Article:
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Microsoft Teams Adoption Tips

Microsoft Teams introduces a new way to collaborate within your organization, but every organization is different. That’s why it’s best to roll out Microsoft Teams gradually and get a feel for what works and what doesn’t before you commit the entire organization. Also you might consider gradually introducing Microsoft Teams functionality. Start with chat, teams, channels and apps; then add meetings and conferencing; then voice calling.


Not quite ready? If you’re still on the fence about moving to Teams, read Why Use Microsoft Teams? If you’re a current Skype for Business Online or Skype for Business On-Premises organization, you might read Skype to Microsoft Teams Transition: Getting Ready. Then, follow the tips below and ramp up your adoption curve.

Adoption Path, Step-by-Step

Choose your champions

Smaller organizations with a handful of users can enable all their users at once. If you’re a larger organization, start with a pilot project. Identify your early adopters who will serve as the advocates for Microsoft Teams within your organization. Look for people who like technology, are open to trying new things, and are collaborative by nature. Use them to create your first Microsoft Team. The best way to get the groundswell started is to use Microsoft Teams itself. Create a “Getting started with Microsoft Teams” channel. Start the conversation with a welcome message inviting them to join Microsoft Teams. Encourage them to install both the desktop and mobile applications, so they get the full experience and you’ll get more-complete feedback. Include links to the learning resources on the Microsoft Teams site, or add them to the channel tabs.

Look for quick wins

Focus on two or three carefully selected use cases so your early adopters can get the feel for Microsoft Teams. Teams has applications throughout your organization, including uses in customer support, engineering, finance, human resources, marketing, sales, and operations. Choose use cases that will have high impact in terms of improving productivity and efficiency, but with a well-defined scope so you can show the results and demonstrate the value. As the impact becomes better known and understood, momentum for using Microsoft Teams within the organization will build on itself.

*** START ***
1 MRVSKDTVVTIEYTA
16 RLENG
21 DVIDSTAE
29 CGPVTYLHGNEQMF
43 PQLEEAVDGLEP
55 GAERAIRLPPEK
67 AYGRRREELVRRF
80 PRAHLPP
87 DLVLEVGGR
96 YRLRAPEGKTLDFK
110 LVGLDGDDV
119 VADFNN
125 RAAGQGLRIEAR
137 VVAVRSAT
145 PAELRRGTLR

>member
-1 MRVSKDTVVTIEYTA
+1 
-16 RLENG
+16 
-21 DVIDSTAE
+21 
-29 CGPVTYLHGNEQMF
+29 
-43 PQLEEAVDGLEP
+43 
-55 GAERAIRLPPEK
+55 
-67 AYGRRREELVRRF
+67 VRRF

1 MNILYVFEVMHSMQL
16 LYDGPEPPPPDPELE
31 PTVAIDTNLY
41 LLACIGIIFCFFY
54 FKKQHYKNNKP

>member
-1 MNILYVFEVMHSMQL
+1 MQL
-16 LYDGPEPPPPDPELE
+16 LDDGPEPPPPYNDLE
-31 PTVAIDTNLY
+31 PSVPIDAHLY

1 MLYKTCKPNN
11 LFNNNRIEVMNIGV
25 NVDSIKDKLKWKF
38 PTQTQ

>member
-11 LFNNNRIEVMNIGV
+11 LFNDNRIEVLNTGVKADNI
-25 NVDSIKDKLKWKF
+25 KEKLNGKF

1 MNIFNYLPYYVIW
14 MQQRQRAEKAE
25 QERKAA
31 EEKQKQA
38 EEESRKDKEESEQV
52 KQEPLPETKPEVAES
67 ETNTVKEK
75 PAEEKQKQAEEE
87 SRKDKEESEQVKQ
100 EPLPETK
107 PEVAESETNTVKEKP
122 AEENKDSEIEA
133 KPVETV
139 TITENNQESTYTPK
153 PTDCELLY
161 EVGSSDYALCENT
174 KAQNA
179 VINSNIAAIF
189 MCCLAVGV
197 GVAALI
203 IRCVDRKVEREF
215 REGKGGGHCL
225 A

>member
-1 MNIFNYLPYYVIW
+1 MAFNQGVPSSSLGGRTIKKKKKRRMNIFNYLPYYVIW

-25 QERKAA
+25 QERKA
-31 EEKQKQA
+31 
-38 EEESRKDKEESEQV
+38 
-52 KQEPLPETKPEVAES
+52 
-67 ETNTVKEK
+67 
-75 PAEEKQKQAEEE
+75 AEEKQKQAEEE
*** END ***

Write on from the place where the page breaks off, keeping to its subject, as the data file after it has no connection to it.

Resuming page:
Apply what you learned

Once you have sufficient feedback and a better understanding of how your organization can best use Microsoft Teams, then you can make some practical decisions about team and channel structure, naming conventions, who should have administrative rights, and  whether and how to use private channels. Also, get IT involved if they aren’t already for support and governance issues.

After Adoption, What’s Next?


At some point, you might face a need to migrate your Microsoft Teams instance to a different instance in the cloud — termed a tenant-to-tenant migration. This is an excellent opportunity to improve the Teams environment for users and IT alike. Read Microsoft Teams Migration: Preparation and Best Practices. If you’re a managed services provider (MSP) interested in offering these tenant-to-tenant migrations, read Microsoft Teams Migration for MSPs.

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